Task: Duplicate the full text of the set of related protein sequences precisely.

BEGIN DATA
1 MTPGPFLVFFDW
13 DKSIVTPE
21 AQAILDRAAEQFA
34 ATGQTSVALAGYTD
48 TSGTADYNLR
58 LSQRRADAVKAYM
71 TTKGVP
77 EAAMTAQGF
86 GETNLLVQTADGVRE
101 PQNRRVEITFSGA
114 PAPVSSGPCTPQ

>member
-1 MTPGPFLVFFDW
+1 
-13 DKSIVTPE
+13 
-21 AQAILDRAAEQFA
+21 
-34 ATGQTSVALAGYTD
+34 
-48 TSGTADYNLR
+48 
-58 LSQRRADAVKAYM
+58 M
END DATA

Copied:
1 MTPGPFLVFFDW
13 DKSIVTPE
21 AQAILDRAAEQFA
34 ATGQTSVALAGYTD
48 TSGTADYNLR
58 LSQRRADAVKAYM
71 TTKGVP
77 EAAMTAQGF
86 GETNLLVQTADGVRE
101 PQNRRVEITFSGA
114 PAPVSSGPCTPQ

>member
-1 MTPGPFLVFFDW
+1 
-13 DKSIVTPE
+13 
-21 AQAILDRAAEQFA
+21 
-34 ATGQTSVALAGYTD
+34 
-48 TSGTADYNLR
+48 
-58 LSQRRADAVKAYM
+58 M